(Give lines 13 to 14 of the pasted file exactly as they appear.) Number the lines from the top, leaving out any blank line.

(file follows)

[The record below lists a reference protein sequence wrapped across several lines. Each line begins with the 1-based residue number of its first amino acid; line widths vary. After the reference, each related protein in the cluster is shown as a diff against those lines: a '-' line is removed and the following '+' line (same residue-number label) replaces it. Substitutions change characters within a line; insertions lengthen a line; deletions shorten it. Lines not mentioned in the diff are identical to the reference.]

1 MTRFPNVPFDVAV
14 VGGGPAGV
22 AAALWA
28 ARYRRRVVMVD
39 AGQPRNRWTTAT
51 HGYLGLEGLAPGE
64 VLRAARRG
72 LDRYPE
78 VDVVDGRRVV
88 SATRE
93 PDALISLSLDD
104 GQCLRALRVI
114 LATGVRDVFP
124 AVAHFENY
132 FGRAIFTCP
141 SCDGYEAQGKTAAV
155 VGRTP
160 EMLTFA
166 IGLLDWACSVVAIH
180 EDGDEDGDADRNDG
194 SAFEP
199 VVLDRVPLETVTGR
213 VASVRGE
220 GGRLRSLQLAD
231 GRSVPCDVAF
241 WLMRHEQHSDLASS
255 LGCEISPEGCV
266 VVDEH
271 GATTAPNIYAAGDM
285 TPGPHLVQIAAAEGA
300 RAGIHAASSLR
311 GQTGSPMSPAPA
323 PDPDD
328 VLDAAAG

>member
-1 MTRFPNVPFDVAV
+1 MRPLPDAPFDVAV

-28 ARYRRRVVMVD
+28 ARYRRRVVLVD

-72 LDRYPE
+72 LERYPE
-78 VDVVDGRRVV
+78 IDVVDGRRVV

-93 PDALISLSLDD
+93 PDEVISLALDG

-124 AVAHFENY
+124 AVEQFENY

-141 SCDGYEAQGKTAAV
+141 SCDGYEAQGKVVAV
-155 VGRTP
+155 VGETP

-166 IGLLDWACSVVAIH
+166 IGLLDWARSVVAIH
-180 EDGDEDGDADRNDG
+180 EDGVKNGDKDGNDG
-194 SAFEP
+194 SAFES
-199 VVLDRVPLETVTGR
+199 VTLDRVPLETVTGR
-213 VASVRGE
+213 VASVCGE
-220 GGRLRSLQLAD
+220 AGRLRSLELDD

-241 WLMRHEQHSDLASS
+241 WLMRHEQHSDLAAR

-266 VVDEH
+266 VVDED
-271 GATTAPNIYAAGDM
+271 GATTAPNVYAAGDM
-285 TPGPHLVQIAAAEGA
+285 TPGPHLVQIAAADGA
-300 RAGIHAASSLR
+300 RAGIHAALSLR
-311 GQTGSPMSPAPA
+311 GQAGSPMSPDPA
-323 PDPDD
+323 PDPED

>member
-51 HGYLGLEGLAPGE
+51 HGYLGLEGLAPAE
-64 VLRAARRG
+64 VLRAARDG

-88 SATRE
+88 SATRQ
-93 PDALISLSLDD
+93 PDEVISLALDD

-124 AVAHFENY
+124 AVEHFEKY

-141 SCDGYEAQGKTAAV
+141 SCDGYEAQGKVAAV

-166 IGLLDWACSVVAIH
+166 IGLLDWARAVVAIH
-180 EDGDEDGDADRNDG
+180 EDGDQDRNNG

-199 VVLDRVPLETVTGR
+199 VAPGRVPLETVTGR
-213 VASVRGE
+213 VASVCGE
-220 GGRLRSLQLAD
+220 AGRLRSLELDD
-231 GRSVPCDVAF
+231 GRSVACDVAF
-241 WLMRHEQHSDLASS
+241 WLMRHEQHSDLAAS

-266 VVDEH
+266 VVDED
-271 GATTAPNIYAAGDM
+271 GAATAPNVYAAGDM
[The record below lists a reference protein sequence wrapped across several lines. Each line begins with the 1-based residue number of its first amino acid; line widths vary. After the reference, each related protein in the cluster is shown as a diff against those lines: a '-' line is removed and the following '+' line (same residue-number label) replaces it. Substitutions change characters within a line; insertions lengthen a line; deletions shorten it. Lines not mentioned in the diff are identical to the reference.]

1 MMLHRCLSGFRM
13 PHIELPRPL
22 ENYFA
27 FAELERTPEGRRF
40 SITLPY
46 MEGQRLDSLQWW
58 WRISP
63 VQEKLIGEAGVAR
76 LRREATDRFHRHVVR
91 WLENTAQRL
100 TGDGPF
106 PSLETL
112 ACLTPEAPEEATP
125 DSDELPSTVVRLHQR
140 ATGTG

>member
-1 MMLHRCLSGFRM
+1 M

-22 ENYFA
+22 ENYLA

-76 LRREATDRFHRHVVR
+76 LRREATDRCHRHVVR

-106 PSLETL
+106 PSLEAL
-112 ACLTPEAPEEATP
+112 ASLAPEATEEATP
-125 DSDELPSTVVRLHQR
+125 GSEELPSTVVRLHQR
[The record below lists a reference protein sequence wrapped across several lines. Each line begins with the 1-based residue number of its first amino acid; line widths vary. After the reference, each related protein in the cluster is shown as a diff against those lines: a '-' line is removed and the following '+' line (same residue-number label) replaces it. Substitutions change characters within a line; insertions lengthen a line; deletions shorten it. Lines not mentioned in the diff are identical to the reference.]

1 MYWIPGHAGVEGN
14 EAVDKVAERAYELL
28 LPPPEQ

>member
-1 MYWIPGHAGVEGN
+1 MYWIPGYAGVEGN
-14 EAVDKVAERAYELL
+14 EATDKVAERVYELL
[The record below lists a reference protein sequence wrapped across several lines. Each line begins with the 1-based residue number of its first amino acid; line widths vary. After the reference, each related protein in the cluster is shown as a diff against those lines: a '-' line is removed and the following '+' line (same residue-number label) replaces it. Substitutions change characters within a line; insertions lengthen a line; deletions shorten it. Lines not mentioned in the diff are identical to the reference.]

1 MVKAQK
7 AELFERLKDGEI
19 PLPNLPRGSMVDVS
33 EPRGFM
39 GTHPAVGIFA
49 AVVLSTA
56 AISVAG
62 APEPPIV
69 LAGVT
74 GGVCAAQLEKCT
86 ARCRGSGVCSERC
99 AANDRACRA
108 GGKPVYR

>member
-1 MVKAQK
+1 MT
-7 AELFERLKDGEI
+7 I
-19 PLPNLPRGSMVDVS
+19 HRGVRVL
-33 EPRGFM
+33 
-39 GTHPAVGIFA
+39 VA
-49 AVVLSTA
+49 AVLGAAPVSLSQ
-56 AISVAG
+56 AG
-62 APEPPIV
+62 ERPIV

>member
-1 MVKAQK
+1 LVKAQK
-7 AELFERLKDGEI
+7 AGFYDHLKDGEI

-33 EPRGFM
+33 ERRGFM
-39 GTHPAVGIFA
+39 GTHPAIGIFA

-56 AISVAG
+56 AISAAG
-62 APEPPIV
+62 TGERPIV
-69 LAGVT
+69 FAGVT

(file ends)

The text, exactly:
104 GQCLRALRVI
114 LATGVRDVFP